Visitors must be self-sufficient as the park is remote, isolated and extremely rugged. Visitors planning extended walks must be experienced bushwalkers and aware of the potential hazards that could be encountered. Bush camping in the park is permitted but please leave no trace of your visit.
There are no visitor facilities and no marked walk trails within the park. It is safer and more comfortable to see the park by air, and a number of tours incorporating flights over the Drysdale River area are available from Kununurra and Wyndham.
When you are entering the Kimberley or Pilbara regions, you are entering crocodile country. Two species of crocodile occur in Western Australia: the estuarine (or saltwater) crocodile and the freshwater crocodile. The estuarine crocodile is the largest living reptile and is considered to be a dangerous predator. Freshwater crocodiles are smaller and not as aggressive. Be CROCWISE in Western Australia's north and download our Crocodile safety and myth-busting factsheet and Crocodile brochure. For more information on Be CROCWISE see www.nt.gov.au/becrocwise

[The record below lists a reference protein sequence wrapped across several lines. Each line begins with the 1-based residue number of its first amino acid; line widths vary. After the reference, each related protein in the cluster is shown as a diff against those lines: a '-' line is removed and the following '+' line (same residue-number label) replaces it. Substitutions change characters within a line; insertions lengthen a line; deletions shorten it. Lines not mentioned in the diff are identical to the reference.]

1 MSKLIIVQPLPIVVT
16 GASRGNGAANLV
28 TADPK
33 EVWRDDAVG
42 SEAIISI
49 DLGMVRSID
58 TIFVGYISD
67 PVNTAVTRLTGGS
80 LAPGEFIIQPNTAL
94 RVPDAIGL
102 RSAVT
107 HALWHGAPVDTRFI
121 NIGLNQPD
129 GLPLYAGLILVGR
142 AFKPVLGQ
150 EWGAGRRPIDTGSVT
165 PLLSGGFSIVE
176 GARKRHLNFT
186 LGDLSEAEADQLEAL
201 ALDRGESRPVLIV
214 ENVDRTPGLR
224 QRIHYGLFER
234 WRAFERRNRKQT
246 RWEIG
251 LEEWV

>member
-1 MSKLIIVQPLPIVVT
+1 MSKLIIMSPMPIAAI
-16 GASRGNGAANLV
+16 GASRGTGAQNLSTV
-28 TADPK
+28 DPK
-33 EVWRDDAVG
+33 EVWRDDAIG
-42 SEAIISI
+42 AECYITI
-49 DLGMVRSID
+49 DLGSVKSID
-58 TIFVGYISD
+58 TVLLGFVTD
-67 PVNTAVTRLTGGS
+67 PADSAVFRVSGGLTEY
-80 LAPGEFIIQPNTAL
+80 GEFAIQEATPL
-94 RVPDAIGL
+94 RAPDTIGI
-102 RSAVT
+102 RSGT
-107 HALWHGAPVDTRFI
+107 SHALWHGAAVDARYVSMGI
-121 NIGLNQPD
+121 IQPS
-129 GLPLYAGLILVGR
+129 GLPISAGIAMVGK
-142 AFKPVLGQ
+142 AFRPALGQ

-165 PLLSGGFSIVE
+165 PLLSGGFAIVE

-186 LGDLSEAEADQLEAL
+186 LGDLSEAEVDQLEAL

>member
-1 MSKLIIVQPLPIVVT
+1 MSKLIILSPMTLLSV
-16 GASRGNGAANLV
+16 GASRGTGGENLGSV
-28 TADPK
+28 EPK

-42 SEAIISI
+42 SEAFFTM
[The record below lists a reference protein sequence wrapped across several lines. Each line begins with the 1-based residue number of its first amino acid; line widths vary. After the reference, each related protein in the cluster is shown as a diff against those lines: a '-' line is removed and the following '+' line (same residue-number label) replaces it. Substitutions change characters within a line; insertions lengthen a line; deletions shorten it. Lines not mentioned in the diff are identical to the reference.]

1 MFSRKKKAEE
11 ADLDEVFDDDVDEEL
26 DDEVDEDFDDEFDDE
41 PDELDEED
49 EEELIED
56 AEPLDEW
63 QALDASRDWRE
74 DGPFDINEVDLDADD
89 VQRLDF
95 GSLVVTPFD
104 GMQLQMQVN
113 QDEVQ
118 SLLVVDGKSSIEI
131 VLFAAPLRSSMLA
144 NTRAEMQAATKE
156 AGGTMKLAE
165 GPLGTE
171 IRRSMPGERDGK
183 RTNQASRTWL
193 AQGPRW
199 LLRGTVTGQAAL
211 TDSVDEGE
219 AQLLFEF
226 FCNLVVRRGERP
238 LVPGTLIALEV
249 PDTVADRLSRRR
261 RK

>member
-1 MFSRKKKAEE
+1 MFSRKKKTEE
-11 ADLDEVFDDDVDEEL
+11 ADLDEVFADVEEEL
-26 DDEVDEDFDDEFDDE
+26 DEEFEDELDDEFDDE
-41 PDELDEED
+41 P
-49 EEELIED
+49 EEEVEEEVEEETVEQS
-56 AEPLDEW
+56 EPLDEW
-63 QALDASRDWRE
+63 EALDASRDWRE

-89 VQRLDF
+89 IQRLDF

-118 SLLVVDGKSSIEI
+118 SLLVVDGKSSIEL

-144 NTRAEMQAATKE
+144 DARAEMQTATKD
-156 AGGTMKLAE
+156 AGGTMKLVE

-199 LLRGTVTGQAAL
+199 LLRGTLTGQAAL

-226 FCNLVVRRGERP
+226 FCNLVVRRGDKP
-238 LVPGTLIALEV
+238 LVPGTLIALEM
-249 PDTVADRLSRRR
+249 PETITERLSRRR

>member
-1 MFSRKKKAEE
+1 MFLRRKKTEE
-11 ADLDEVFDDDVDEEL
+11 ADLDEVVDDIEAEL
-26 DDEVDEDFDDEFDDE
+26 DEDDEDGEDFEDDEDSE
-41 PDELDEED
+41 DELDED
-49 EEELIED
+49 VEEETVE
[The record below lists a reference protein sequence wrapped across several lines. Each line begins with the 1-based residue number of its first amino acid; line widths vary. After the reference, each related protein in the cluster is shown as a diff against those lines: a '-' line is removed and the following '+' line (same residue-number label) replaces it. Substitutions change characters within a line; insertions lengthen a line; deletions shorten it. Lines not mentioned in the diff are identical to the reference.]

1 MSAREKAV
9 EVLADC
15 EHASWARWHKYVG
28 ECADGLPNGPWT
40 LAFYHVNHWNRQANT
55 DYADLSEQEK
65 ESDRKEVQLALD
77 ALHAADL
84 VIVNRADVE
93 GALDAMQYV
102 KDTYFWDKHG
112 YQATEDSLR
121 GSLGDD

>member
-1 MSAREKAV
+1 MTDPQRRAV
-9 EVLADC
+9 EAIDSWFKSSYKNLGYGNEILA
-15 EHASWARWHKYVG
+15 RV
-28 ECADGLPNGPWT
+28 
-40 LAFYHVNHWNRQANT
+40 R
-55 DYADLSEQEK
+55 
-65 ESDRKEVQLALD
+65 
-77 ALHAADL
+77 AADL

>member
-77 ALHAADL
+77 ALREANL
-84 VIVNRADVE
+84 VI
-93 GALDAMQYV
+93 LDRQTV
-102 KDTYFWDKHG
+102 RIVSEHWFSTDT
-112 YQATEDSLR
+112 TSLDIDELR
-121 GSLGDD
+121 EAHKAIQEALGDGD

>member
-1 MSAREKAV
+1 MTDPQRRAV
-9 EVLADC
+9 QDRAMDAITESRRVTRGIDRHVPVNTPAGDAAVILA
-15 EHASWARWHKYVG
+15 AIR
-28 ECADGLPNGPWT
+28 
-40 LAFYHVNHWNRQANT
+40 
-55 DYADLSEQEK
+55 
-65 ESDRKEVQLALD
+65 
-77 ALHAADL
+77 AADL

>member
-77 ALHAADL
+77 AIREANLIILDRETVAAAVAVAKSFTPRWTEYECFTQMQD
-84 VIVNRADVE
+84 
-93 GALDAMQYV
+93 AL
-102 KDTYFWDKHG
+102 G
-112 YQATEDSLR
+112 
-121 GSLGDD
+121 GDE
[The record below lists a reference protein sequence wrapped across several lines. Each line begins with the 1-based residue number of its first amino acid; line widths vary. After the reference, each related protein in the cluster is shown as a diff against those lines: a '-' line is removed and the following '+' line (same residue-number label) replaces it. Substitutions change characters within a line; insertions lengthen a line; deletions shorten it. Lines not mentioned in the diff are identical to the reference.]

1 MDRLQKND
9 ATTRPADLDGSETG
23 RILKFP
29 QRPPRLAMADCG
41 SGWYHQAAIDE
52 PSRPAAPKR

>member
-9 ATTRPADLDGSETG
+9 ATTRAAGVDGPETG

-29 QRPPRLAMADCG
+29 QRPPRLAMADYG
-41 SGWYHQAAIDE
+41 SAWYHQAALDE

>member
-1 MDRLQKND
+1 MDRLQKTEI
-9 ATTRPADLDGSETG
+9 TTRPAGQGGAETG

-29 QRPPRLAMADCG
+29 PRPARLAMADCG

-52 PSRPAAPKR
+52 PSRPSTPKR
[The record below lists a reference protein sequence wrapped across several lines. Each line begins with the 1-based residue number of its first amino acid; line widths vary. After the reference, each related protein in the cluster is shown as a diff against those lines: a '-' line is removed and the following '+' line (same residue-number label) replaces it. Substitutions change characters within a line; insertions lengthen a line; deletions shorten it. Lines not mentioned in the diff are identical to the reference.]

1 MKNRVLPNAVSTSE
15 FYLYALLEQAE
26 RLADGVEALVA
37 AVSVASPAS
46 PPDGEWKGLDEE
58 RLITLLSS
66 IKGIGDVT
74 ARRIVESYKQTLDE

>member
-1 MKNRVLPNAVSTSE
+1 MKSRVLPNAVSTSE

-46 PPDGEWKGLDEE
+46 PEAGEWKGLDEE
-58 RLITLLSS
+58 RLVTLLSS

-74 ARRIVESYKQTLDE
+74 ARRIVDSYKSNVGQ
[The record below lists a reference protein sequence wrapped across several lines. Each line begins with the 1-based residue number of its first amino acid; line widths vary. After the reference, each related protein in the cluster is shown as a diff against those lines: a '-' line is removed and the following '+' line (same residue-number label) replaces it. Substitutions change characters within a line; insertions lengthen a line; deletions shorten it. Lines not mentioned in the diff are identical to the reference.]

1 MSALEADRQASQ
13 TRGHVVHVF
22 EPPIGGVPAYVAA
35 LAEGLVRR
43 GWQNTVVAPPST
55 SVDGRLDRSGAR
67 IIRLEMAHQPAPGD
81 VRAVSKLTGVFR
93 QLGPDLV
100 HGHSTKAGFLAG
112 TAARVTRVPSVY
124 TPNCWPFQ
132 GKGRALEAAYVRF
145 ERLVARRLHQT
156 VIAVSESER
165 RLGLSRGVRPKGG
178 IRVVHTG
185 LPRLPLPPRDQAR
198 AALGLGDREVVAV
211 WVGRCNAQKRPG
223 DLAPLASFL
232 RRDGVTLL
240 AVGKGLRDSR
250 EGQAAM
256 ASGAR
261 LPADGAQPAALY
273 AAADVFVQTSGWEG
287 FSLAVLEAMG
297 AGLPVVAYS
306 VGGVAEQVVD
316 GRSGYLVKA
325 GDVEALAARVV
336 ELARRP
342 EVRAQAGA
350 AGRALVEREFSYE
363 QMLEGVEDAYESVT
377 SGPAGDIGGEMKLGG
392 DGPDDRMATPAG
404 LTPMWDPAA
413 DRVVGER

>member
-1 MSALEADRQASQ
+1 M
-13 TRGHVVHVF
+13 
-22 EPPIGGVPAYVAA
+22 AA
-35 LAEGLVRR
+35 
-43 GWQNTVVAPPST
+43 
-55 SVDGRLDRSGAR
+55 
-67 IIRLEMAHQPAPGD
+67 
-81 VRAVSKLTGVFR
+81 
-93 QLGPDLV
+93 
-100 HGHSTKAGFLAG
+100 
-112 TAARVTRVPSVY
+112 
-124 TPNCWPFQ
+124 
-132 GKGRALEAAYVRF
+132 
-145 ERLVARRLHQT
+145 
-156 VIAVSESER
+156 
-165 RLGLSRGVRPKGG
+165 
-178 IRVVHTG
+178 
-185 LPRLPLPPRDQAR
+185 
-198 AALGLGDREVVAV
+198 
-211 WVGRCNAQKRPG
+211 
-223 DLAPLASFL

The park can be seen on scenic flights from Kununurra. Road. Access is difficult and via tracks through Carson River Station from the Kalumburu Road. Contact Kalumburu Aboriginal Corporation on (08) 9161 4300 or fax (08) 9161 4387 providing details of your intended visit. You will also need to call in at the Kalumburu Aboriginal Community to obtain and pay for a permit before entering Carson River Station. All visitors accessing the park via Carson River Station must register with DEC’s Kununurra office. All visitors accessing the park must register with DPaW’s Kununurra office (08 9168 4200). Please advise in person or phone of proposed dates, number of people, vehicle details, communications and your itinerary